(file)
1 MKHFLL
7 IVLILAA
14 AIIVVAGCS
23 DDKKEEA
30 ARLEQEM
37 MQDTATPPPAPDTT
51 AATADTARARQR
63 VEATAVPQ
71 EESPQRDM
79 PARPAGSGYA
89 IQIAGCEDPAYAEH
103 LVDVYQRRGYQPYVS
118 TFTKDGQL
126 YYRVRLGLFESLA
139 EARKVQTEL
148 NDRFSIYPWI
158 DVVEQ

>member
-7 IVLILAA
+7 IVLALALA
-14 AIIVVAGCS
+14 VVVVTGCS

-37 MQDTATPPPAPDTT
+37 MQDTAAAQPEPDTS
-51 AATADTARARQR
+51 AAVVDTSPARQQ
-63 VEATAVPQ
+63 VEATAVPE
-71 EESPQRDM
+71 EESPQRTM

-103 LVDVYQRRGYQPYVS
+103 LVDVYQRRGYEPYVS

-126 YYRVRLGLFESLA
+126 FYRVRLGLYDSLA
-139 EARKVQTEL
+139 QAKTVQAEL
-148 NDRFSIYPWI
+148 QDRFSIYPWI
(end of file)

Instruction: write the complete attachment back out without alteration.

1 MKHFLL
7 IVLILAA
14 AIIVVAGCS
23 DDKKEEA
30 ARLEQEM
37 MQDTATPPPAPDTT
51 AATADTARARQR
63 VEATAVPQ
71 EESPQRDM
79 PARPAGSGYA
89 IQIAGCEDPAYAEH
103 LVDVYQRRGYQPYVS
118 TFTKDGQL
126 YYRVRLGLFESLA
139 EARKVQTEL
148 NDRFSIYPWI
158 DVVEQ

>member
-7 IVLILAA
+7 IVLALALA
-14 AIIVVAGCS
+14 VVVVTGCS

-37 MQDTATPPPAPDTT
+37 MQDTAAAQPEPDTS
-51 AATADTARARQR
+51 AAVVDTSPARQQ
-63 VEATAVPQ
+63 VEATAVPE
-71 EESPQRDM
+71 EESPQRTM

-103 LVDVYQRRGYQPYVS
+103 LVDVYQRRGYEPYVS

-126 YYRVRLGLFESLA
+126 FYRVRLGLYDSLA
-139 EARKVQTEL
+139 QAKTVQAEL
-148 NDRFSIYPWI
+148 QDRFSIYPWI